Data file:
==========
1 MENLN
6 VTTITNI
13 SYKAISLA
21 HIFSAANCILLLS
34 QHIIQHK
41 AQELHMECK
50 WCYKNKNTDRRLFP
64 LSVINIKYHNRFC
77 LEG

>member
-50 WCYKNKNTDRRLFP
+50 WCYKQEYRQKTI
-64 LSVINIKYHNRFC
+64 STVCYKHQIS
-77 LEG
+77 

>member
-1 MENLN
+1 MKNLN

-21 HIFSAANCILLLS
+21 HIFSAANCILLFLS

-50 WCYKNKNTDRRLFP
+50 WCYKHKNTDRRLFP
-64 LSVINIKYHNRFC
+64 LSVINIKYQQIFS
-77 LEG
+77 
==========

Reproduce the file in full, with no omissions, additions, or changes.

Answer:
1 MENLN
6 VTTITNI
13 SYKAISLA
21 HIFSAANCILLLS
34 QHIIQHK
41 AQELHMECK
50 WCYKNKNTDRRLFP
64 LSVINIKYHNRFC
77 LEG

>member
-50 WCYKNKNTDRRLFP
+50 WCYKQEYRQKTI
-64 LSVINIKYHNRFC
+64 STVCYKHQIS
-77 LEG
+77 

>member
-1 MENLN
+1 MKNLN

-21 HIFSAANCILLLS
+21 HIFSAANCILLFLS

-50 WCYKNKNTDRRLFP
+50 WCYKHKNTDRRLFP
-64 LSVINIKYHNRFC
+64 LSVINIKYQQIFS
-77 LEG
+77 